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13 Publications

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    12/28/07 | Function of the Drosophila CPEB protein Orb2 in long-term courtship memory.
    Keleman K, Krüttner S, Alenius M, Dickson BJ
    Nature Neuroscience. 2007 Dec 28;10(12):1587-93. doi: 10.1038/nn1996

    Both long-term behavioral memory and synaptic plasticity require protein synthesis, some of which may occur locally at specific synapses. Cytoplasmic polyadenylation element-binding (CPEB) proteins are thought to contribute to the local protein synthesis that underlies long-term changes in synaptic efficacy, but a role has not been established for them in the formation of long-term behavioral memory. We found that the Drosophila melanogaster CPEB protein Orb2 is acutely required for long-term conditioning of male courtship behavior. Deletion of the N-terminal glutamine-rich region of Orb2 resulted in flies that were impaired in their ability to form long-term, but not short-term, memory. Memory was restored by expressing Orb2 selectively in fruitless (fru)-positive gamma neurons of the mushroom bodies and by providing Orb2 function in mushroom bodies only during and shortly after training. Our data thus demonstrate that a CPEB protein is important in long-term memory and map the molecular, spatial and temporal requirements for its function in memory formation.

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    07/12/07 | A genome-wide transgenic RNAi library for conditional gene inactivation in Drosophila.
    Dietzl G, Chen D, Schnorrer F, Su K, Barinova Y, Fellner M, Gasser B, Kinsey K, Oppel S, Scheiblauer S, Couto A, Marra V, Keleman K, Dickson BJ
    Nature. 2007 Jul 12;448(7150):151-6. doi: 10.1038/nature05954

    Forward genetic screens in model organisms have provided important insights into numerous aspects of development, physiology and pathology. With the availability of complete genome sequences and the introduction of RNA-mediated gene interference (RNAi), systematic reverse genetic screens are now also possible. Until now, such genome-wide RNAi screens have mostly been restricted to cultured cells and ubiquitous gene inactivation in Caenorhabditis elegans. This powerful approach has not yet been applied in a tissue-specific manner. Here we report the generation and validation of a genome-wide library of Drosophila melanogaster RNAi transgenes, enabling the conditional inactivation of gene function in specific tissues of the intact organism. Our RNAi transgenes consist of short gene fragments cloned as inverted repeats and expressed using the binary GAL4/UAS system. We generated 22,270 transgenic lines, covering 88% of the predicted protein-coding genes in the Drosophila genome. Molecular and phenotypic assays indicate that the majority of these transgenes are functional. Our transgenic RNAi library thus opens up the prospect of systematically analysing gene functions in any tissue and at any stage of the Drosophila lifespan.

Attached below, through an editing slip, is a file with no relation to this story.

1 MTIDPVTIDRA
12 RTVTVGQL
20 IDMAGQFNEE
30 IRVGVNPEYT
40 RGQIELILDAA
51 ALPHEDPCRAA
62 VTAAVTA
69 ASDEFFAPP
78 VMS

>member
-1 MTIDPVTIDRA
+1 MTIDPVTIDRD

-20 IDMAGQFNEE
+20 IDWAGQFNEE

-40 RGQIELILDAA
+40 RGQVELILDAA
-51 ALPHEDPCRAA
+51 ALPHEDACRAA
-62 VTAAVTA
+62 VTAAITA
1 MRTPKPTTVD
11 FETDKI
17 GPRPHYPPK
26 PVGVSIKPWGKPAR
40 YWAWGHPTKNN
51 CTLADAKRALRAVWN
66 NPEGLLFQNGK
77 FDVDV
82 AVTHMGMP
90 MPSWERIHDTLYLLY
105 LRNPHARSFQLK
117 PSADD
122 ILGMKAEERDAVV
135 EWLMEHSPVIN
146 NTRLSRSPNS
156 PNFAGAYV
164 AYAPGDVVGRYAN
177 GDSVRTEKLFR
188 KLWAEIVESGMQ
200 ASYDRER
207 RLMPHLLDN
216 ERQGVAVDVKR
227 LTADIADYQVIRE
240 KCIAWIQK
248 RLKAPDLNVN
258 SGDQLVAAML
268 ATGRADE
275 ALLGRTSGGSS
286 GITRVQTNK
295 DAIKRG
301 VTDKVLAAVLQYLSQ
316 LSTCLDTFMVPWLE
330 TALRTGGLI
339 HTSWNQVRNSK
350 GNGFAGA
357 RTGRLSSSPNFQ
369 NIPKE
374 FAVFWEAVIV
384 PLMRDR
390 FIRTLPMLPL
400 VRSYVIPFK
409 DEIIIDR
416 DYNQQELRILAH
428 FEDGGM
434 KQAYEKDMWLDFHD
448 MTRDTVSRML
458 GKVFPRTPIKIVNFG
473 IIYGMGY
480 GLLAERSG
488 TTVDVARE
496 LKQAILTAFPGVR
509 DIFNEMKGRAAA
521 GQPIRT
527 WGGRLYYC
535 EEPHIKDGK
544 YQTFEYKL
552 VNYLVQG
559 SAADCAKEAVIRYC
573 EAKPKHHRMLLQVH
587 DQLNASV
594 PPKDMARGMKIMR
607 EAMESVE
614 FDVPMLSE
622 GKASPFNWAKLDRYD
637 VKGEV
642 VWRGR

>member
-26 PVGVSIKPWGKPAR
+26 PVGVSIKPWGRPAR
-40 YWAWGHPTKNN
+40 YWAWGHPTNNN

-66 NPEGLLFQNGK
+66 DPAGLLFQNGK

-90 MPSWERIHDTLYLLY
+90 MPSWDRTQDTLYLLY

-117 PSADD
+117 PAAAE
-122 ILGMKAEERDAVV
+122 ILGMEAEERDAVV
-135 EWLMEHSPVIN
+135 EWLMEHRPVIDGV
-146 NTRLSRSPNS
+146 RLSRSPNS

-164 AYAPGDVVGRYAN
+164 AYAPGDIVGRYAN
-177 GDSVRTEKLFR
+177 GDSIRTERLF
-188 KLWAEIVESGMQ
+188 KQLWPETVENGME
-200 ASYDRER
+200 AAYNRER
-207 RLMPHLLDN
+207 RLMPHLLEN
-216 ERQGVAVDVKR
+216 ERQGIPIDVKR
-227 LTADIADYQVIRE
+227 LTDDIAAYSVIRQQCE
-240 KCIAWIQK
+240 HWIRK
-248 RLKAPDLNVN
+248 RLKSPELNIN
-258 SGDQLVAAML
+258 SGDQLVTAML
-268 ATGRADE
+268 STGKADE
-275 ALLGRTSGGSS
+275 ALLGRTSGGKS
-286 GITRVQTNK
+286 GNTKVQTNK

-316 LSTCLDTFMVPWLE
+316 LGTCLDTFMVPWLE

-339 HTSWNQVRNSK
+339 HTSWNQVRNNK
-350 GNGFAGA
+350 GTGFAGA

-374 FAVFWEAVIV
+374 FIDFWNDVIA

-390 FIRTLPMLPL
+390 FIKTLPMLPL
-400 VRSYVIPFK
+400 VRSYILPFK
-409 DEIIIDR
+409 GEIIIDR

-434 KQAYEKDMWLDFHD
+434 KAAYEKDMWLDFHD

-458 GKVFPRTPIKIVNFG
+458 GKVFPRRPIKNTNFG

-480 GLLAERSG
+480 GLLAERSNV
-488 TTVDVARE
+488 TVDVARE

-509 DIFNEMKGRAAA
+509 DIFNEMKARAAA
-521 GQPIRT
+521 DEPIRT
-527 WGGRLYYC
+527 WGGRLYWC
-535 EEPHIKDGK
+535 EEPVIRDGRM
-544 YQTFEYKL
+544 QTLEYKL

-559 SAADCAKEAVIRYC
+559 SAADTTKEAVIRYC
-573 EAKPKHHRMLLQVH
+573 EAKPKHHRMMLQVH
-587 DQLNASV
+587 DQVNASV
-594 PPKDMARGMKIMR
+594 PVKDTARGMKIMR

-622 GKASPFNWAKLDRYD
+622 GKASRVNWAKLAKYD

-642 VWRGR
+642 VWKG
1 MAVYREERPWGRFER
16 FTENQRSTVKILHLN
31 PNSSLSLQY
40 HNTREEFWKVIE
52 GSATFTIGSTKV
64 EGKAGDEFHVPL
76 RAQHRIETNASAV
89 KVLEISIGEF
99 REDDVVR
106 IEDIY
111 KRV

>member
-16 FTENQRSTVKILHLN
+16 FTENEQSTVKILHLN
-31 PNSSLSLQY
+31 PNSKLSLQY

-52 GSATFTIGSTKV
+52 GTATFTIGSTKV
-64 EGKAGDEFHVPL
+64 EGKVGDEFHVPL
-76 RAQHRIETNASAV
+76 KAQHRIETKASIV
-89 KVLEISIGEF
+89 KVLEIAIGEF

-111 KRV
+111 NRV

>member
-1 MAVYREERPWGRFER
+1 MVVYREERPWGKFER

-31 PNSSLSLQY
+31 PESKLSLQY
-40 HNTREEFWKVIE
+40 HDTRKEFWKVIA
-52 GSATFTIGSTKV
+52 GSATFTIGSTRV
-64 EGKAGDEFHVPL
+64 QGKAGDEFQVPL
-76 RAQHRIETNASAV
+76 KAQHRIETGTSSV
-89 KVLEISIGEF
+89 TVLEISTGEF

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    Pastalkova LabKeleman Lab
    02/18/03 | Operant behavior can be triggered by the position of the rat relative to objects rotating on an inaccessible platform.
    Pastalkova E, Kelemen E, Bures J
    Proceedings of the National Academy of Sciences of the United States of America. 2003 Feb 18;100(4):2094-9. doi: 10.1073/pnas.0438002100

    The present study describes a task testing the ability of rats to trigger operant behavior by their relative spatial position to inaccessible rotating objects. Rats were placed in a Skinner box with a transparent front wall through which they could observe one or two adjacent objects fixed on a slowly rotating arena (d = 1 m) surrounded by an immobile black cylinder. The direction of arena rotation was alternated at a sequence of different time intervals. Rats were reinforced for the first bar-press that was emitted when a radius separating the two adjacent objects or dividing a single object into two halves (pointing radius) entered a 60 degrees sector of its circular trajectory defined with respect to the stationary Skinner box (reward sector). Well trained rats emitted 62.1 +/- 3.6% of responses in a 60 degrees sector preceding the reward sector and in the first 30 degrees of the reward sector. Response rate increased only when the pointing radius was approaching the reward sector, regardless of the time elapsed from the last reward. In the extinction session, when no reward was delivered, rats responded during the whole passage of the pointing radius through the former reward sector and spontaneously decreased responding after the pointing radius left this area. This finding suggests that rats perceived the reward sector as a continuous single region. The same results were obtained when the Skinner box with the rat was orbiting around the immobile scene. It is concluded that rats can recognize and anticipate their position relative to movable objects.

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